Philippe Starck is one of the world's fanciest designers. He's done some of the most famous hotels like the Royalton, Le Meurice and Mama Shelter. He also designed Steve Jobs' yacht. And now the man who brings a whole new meaning to 'workaholic' has launched the Ipanema with Starck collection of flip-flops that retail for $30-$40 reminding us that great design doesn't have to have a gigantic price tag. The shoes come in 4 designs and 12 colors for a total of 48 possible looks. The Ipanema by Starck collection is available now at Colette in Paris and 10 Corso Como in Milan. We had the chance to hear more about the new collection and Starck's nonstop workload.

Tell us about these Ipanema shoes you've designed.

First, it's a real need, not an accessory. Everyone needs shoes. Also, it's a very strong symbol. I remember my grandmother would always tell me "You can be poor but you always need to have clean, perfect shoes." I don't know why but it's true. And that's why, for me, shoes were very, very important. When I was traveling I realized two-thirds of the population wears sandals. The poor, plastic flip-flop kind. I think it's the number one shoe in the world by far, because Asia, Africa, India, South America, this wide strip of hot climate countries wear flip-flops.

I think it's really elegant, not because of the design but because it's the extreme, ultimate minimum of shoes. You cannot make it less. I say the only respectable fashion is freedom. Freedom to choose, freedom to be different, freedom to assume your difference, freedom to find something to make you unique. That is always difficult in mass production. That's why I made 48 different colors, and with the 48 you have to choose what fits you.

You're French but teamed up with a Brazilian company -- what is your relationship to Brazil?

Brazilian people are the most charming people in the world. They are so joyful you cannot be sad in Brazil. They love to sing, and dance, and party, which for somebody severe like me from Paris is very surprising. They are very nice people. It's difficult because when you party all the time you work less.

Are you a work-a-holic?

I am a little more than a work-a-holic. I'm at the highest level of addiction to work. With my wife, we travel everyday, but when we don't travel we are always alone. Our new fantasy is to wake up at 4:30 in the morning, to sleep thirty minutes at noon, and to work until seven or eight, where I bike 20 kilometers and then eat my soup. Because of this very strange life -- I don't say I make good things, but the work's quality is at the highest level because the creativity comes from the management of concentration. I am completely concentrated that's why I can produce alone. I can produce one project a day. Sometimes, it's a huge project! Huge! Huge! When we send my work to Paris they're astonished! They say "How can you do that to that level of detail?" That's why it's not quite being a work-a-holic because it's what I do. I know nothing else. We were shocked last month -- I finished my work at four o'clock. My project was done. And we have a beautiful house by the sea. There is a beach. There is a harbor. We never went out of the house for those two or three weeks. I said "I have finished, what we can do?" We had no idea. I said "I don't know anything else, I'll go back to work and start another project."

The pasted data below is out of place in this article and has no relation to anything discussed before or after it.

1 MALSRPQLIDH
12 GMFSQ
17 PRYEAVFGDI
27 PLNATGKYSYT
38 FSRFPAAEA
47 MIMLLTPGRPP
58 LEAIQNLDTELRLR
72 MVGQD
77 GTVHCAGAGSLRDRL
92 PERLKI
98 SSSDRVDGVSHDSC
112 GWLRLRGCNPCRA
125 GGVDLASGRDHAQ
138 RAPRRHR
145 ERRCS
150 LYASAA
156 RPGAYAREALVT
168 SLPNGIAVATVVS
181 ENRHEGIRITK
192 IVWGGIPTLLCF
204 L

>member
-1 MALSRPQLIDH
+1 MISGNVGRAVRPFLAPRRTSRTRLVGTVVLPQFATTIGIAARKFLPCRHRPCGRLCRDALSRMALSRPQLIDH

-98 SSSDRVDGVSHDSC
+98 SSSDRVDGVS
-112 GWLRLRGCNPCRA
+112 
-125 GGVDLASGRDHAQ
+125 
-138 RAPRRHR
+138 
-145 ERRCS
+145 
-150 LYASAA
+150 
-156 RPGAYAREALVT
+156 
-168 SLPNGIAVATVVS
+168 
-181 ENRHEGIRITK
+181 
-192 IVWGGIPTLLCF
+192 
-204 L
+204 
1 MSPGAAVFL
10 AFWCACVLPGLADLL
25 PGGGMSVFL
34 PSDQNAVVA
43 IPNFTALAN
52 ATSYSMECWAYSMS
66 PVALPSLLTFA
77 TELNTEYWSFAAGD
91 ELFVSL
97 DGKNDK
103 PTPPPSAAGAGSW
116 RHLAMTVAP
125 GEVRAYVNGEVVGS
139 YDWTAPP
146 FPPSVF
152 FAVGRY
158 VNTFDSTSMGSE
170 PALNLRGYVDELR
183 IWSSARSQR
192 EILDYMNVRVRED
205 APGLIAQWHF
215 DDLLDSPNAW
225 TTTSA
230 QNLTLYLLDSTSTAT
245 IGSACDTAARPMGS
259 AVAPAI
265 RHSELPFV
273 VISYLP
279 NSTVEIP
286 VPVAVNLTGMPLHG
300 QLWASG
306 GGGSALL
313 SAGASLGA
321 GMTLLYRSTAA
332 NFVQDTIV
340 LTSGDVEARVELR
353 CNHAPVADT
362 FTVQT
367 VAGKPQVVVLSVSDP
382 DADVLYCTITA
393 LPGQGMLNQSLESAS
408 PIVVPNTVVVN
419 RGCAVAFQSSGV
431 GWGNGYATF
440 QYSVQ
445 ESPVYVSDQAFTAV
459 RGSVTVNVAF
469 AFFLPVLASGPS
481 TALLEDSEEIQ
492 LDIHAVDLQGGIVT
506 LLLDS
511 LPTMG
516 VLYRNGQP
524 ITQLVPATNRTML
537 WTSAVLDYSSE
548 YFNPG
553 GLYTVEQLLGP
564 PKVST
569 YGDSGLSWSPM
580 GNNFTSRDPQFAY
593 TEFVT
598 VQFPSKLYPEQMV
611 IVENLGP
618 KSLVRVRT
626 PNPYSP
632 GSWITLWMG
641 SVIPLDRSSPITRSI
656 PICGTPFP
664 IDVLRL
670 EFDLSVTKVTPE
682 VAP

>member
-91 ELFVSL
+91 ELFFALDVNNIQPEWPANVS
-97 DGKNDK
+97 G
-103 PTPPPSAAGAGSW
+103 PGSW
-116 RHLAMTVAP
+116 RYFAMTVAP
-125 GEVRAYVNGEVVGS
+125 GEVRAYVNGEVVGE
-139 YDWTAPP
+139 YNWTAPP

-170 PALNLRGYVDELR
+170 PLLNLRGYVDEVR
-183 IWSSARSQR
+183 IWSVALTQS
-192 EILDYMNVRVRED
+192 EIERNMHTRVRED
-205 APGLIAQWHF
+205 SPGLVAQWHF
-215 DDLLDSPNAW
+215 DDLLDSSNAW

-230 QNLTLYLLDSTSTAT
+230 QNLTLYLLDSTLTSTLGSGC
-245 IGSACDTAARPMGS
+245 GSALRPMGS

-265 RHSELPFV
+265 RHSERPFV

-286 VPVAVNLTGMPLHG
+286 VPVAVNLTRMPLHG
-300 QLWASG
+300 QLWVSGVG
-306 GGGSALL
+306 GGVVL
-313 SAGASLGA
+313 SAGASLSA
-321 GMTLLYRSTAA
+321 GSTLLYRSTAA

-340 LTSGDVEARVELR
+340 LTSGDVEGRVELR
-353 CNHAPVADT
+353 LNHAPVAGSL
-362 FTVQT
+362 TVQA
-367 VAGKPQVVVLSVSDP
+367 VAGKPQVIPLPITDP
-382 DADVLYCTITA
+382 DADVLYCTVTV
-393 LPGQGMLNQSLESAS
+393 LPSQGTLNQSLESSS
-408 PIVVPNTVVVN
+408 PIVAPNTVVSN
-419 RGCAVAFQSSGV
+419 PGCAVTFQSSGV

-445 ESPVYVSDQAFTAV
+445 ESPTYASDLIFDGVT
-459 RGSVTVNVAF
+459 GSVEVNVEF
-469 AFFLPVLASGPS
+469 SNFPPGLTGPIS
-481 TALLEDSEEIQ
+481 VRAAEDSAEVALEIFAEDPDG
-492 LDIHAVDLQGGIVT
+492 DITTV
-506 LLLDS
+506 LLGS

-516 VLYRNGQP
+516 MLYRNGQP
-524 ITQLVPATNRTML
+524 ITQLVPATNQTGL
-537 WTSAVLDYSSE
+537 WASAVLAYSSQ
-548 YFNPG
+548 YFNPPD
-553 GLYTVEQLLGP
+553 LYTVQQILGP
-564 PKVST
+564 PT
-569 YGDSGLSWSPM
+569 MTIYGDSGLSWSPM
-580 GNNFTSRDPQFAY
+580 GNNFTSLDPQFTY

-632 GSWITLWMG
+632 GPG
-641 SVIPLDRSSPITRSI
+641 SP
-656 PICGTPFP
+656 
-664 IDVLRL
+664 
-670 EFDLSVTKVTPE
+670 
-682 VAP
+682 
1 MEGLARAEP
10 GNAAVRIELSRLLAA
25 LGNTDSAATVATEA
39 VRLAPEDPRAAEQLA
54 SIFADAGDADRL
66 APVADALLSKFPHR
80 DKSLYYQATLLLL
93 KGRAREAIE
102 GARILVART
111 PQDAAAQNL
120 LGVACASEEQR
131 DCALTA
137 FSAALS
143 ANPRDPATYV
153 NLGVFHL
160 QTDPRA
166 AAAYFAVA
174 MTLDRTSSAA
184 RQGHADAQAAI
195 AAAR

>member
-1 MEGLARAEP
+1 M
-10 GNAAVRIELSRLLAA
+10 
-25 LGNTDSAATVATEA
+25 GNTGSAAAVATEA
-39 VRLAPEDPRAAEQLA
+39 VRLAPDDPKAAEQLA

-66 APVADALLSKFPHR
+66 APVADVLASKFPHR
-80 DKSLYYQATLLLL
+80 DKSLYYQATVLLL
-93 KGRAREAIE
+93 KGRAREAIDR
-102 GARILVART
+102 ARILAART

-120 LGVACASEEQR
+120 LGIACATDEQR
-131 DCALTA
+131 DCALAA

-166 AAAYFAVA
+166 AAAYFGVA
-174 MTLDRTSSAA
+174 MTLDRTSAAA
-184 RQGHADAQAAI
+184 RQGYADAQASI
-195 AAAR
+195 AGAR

You know, my strategy of work -- I'm not a believer -- but my process of work and life is like religious. I have a goal, I try to help my friends have a better life, and I do it completely. I stop only when I say "I have done my job well" with honesty. It may not be perfect, it may not be good, but it's me. I give everything I can. Every minute. People are surprised how involved I am in the project. Something like that, they develop a regular schedule, it's between two weeks, three months, four years -- when you say four years, I think that's coo-coo. But you know, when we were working on [the yacht] Venus for Steve Jobs, it was designed in one hour and a half in my bed while my wife was sleeping in L.A arriving from Paris. I was not sleeping. I did it completely. I go very fast. Everything was designed. We presented directly to Steve. Everyone said it was beyond what they could ever imagine. Then we spent seven years on details of a quarter of a millimeter on a boat of one hundred meters.

Has there ever been a job that you've been brought that you said "no" to because it had already been done?

Yes. But first, like me, my company is old. My company is now 40 years. 35? Thirty years ago, the term "ethic" was not known. I decided that if I wanted to make a company, it would have be an ethical company. I almost don't know what it is, and we have written a charter that says we don't make weapons. We don't work with alcohol. We don't work for tobacco companies. We don't work for oil companies. We don't work for religion. We miss a lot of money, because I can tell you tobacco and alcohol have the money. We refuse because we don't want to contribute to the death of people.

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Paper People 2020

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Creative direction by Agusta Yr / Styling by Erika Golcher